Teaching our georadar how to ski

A curious and persistent cat likes to ride in our newly adapted georadar push cart. Foto: Petra Schneidhofer




10.02.2023 kl.10:45

Winters in Norway can be cold and snowy. In order to be able to continue our monitoring surveys, we had to teach our georadar how to ski. After all, it's from Sweden ...

The VEMOP field season takes no winter break, and in the weeks after Christmas the weather in southern Norway turned proper cold with temperatures around – 10 degrees Celsius. Odberg is the test site that lies highest and furthermost inland, so it was no surprise that it was also the first one that got covered by snow.

However, given a “normal” Norwegian winter here in Vestfold, we had to expect snow on all four test sites. While a few centimeters of coverage do not inhibit us from using the wheeled push cart to guide the antenna across the survey areas, everything above 5 cm potentially poses a problem. In order to be able to continue our work, we had to come up with a cheap and easy-to-implement solution.  

hånd med målebånd måler snødybden
23 cm of snow at Odberg pose a problem to our single channel georadar. Foto: Erich Nau

One of the first ideas that came to our minds was to build a sort of sledge on which we could pull the antenna behind us across the surface. We ultimately decided against it for a few reasons: First, such a set-up would mean that we would compress the snow in front of the antenna through our footsteps. Second, potential lateral sliding of the sledge on uneven terrain would give us less control over the positioning of the radar-profiles. And finally, carrying and operating the relatively heavy GX controller unit plus the tablet with the navigation software on a chest harness while pulling the sledge behind us seemed not very practical.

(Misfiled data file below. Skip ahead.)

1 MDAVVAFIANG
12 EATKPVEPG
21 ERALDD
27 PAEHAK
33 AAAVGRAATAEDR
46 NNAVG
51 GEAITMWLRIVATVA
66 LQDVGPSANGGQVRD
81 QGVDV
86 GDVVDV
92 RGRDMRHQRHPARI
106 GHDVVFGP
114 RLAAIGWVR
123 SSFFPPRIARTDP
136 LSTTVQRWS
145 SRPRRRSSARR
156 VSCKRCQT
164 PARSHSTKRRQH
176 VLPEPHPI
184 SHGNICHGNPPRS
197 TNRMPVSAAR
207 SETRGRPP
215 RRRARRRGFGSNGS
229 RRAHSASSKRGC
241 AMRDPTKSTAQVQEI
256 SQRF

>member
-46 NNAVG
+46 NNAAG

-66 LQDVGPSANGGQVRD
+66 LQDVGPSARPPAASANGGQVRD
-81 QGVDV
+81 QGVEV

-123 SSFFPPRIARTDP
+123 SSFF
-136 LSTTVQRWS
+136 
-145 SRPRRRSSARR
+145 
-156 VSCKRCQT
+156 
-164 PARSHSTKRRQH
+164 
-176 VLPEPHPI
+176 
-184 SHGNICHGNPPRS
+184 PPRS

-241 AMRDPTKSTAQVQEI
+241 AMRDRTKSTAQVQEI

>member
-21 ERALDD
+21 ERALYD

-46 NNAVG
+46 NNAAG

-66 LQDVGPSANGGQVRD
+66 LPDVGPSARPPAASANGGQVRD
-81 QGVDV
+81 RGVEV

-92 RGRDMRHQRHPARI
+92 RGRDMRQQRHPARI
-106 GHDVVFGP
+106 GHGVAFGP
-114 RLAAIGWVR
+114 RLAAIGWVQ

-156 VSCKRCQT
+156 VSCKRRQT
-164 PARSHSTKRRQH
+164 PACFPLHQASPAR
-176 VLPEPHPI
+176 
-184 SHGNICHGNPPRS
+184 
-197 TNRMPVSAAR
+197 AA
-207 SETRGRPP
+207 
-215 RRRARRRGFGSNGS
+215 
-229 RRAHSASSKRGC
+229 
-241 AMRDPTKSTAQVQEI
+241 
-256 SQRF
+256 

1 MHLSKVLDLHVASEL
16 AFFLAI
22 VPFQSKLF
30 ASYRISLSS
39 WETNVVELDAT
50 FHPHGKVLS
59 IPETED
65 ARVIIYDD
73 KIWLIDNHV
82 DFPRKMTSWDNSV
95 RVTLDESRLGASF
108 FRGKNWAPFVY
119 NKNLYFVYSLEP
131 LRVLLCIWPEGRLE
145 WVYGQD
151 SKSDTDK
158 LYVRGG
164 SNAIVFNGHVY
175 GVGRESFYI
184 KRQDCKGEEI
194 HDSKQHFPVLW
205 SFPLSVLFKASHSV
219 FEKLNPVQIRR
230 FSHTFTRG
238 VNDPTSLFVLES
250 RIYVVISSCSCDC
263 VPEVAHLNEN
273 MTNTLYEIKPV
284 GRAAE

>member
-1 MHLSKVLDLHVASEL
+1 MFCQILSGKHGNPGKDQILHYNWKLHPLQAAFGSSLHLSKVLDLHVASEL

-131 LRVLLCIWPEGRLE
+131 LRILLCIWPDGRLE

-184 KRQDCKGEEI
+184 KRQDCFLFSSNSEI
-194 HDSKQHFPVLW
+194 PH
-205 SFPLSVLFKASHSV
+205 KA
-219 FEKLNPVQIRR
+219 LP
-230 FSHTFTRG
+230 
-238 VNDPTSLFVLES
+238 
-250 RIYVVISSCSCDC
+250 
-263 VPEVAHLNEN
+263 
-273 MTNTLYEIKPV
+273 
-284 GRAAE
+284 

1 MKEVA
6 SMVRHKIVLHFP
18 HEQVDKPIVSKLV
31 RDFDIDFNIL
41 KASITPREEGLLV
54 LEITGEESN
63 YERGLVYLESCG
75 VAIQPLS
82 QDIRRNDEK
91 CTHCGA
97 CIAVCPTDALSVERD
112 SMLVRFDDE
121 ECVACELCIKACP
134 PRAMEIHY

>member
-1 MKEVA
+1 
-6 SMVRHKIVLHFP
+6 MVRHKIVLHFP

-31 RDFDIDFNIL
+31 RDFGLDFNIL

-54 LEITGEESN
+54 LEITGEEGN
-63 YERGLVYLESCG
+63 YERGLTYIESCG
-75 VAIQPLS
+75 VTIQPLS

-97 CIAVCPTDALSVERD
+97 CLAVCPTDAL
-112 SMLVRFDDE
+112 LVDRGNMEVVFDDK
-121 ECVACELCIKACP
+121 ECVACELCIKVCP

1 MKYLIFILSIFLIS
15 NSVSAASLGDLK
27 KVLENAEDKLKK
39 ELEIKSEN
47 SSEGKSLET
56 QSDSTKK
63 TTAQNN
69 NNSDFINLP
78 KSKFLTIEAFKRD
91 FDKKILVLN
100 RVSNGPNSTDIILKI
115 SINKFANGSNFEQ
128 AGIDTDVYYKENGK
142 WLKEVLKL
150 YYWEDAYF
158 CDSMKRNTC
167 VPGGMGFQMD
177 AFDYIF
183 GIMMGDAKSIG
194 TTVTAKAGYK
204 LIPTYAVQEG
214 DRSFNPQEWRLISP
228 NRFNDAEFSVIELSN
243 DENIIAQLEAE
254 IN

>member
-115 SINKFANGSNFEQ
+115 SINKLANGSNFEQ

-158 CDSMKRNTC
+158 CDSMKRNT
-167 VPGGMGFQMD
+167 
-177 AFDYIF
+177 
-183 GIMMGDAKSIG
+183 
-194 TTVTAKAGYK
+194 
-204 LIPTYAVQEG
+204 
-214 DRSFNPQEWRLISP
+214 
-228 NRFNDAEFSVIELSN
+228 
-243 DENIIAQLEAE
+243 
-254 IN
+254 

After some back and forth, we decided to not re-invent the wheel (no pun intended), but go for the easiest solution that there is: Teach our georadar how to ski.

mann i et snekkerverksted
Christer mounts fixtures and wooden blocks on to the skis. Foto: Petra Schneidhofer

Christer hunted down some used kid’s carving skis and mounted blocks and fixtures that would allow us to secure the wheels of our push cart to the skis. There were some discussions about what effect the metal edges of the skis would have and whether we should cut them off. We decided, however,  to leave them on and test the whole set-up (which was substantially delayed by one of my very curious and persistent cats, who at some point and under loud protest had to be vacated from the cart. The love these cats hold for the GX never ceases to amaze us).

arkeolog med georadartralle på snø
First tests at Odberg were promising. Foto: Christer Tonning

The ultimate test was performed at Odberg, which at that time was covered by around 15 cm of snow. We are happy to report that our set-up seems to work very well. The skis allowed us to push the antenna very smoothly across the surface, ensuring good antenna-ground coupling – something that was also noticeable in the data. In the weeks after, we successfully used our skiing georadar in varying conditions, even though 40 cm of freshly fallen snow taught us the limits of this set-up.

Arkeolog med georadartralle på snø
The skis helped greatly in the various snow conditions at Odberg. Foto: Petra Schneidhofer

While we got away with a DIY solution for our single-channel georadar, fitting the 1.5 ton MIRA’s for use in snow is a whole different matter. But more on that in the next blog.